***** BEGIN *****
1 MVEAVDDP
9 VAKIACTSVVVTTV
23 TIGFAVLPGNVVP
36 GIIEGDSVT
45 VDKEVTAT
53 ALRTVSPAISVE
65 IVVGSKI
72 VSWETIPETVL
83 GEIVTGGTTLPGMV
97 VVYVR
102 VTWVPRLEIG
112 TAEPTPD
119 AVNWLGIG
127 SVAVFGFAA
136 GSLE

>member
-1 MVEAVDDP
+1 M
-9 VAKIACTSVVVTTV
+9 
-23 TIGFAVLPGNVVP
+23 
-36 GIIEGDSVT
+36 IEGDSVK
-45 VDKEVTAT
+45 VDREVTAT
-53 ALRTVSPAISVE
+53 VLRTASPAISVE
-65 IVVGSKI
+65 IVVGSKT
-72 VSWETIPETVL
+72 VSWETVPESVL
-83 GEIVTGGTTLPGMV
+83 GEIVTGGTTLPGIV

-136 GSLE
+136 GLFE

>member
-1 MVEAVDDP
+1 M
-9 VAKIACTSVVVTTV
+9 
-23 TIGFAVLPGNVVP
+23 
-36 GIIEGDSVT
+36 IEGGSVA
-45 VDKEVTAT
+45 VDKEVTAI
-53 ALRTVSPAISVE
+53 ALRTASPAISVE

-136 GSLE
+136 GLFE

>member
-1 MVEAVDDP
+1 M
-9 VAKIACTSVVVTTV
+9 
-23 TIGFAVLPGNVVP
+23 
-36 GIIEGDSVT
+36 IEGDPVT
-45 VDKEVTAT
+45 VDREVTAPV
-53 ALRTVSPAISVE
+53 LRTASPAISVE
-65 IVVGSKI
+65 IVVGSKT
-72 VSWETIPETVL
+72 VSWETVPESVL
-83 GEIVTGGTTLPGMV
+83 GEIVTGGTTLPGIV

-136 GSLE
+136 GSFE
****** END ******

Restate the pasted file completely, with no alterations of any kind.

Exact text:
1 MVEAVDDP
9 VAKIACTSVVVTTV
23 TIGFAVLPGNVVP
36 GIIEGDSVT
45 VDKEVTAT
53 ALRTVSPAISVE
65 IVVGSKI
72 VSWETIPETVL
83 GEIVTGGTTLPGMV
97 VVYVR
102 VTWVPRLEIG
112 TAEPTPD
119 AVNWLGIG
127 SVAVFGFAA
136 GSLE

>member
-1 MVEAVDDP
+1 M
-9 VAKIACTSVVVTTV
+9 
-23 TIGFAVLPGNVVP
+23 
-36 GIIEGDSVT
+36 IEGDSVK
-45 VDKEVTAT
+45 VDREVTAT
-53 ALRTVSPAISVE
+53 VLRTASPAISVE
-65 IVVGSKI
+65 IVVGSKT
-72 VSWETIPETVL
+72 VSWETVPESVL
-83 GEIVTGGTTLPGMV
+83 GEIVTGGTTLPGIV

-136 GSLE
+136 GLFE

>member
-1 MVEAVDDP
+1 M
-9 VAKIACTSVVVTTV
+9 
-23 TIGFAVLPGNVVP
+23 
-36 GIIEGDSVT
+36 IEGGSVA
-45 VDKEVTAT
+45 VDKEVTAI
-53 ALRTVSPAISVE
+53 ALRTASPAISVE

-136 GSLE
+136 GLFE

>member
-1 MVEAVDDP
+1 M
-9 VAKIACTSVVVTTV
+9 
-23 TIGFAVLPGNVVP
+23 
-36 GIIEGDSVT
+36 IEGDPVT
-45 VDKEVTAT
+45 VDREVTAPV
-53 ALRTVSPAISVE
+53 LRTASPAISVE
-65 IVVGSKI
+65 IVVGSKT
-72 VSWETIPETVL
+72 VSWETVPESVL
-83 GEIVTGGTTLPGMV
+83 GEIVTGGTTLPGIV

-136 GSLE
+136 GSFE